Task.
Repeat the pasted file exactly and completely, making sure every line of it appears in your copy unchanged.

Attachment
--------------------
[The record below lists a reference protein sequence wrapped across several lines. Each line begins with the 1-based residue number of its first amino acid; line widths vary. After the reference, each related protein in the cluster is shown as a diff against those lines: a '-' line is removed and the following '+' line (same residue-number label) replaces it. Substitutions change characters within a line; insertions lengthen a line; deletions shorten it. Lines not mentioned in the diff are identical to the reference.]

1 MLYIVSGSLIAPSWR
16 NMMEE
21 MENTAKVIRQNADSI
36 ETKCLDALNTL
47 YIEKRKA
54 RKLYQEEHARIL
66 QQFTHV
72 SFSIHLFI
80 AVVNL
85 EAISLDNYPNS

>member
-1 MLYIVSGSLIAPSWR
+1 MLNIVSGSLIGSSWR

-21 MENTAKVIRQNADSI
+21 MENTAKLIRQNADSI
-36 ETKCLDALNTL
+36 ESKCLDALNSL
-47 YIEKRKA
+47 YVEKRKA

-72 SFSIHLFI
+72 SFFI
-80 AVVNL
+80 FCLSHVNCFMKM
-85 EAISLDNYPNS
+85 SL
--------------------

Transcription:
[The record below lists a reference protein sequence wrapped across several lines. Each line begins with the 1-based residue number of its first amino acid; line widths vary. After the reference, each related protein in the cluster is shown as a diff against those lines: a '-' line is removed and the following '+' line (same residue-number label) replaces it. Substitutions change characters within a line; insertions lengthen a line; deletions shorten it. Lines not mentioned in the diff are identical to the reference.]

1 MLYIVSGSLIAPSWR
16 NMMEE
21 MENTAKVIRQNADSI
36 ETKCLDALNTL
47 YIEKRKA
54 RKLYQEEHARIL
66 QQFTHV
72 SFSIHLFI
80 AVVNL
85 EAISLDNYPNS

>member
-1 MLYIVSGSLIAPSWR
+1 MLNIVSGSLIGSSWR

-21 MENTAKVIRQNADSI
+21 MENTAKLIRQNADSI
-36 ETKCLDALNTL
+36 ESKCLDALNSL
-47 YIEKRKA
+47 YVEKRKA

-72 SFSIHLFI
+72 SFFI
-80 AVVNL
+80 FCLSHVNCFMKM
-85 EAISLDNYPNS
+85 SL